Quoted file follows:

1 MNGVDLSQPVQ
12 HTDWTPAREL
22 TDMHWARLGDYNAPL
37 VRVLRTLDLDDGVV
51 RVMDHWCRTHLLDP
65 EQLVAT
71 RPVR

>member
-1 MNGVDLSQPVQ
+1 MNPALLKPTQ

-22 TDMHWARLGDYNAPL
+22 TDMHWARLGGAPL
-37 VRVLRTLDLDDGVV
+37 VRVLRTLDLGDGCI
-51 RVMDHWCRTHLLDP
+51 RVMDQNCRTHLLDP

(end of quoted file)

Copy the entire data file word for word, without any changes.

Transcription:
1 MNGVDLSQPVQ
12 HTDWTPAREL
22 TDMHWARLGDYNAPL
37 VRVLRTLDLDDGVV
51 RVMDHWCRTHLLDP
65 EQLVAT
71 RPVR

>member
-1 MNGVDLSQPVQ
+1 MNPALLKPTQ

-22 TDMHWARLGDYNAPL
+22 TDMHWARLGGAPL
-37 VRVLRTLDLDDGVV
+37 VRVLRTLDLGDGCI
-51 RVMDHWCRTHLLDP
+51 RVMDQNCRTHLLDP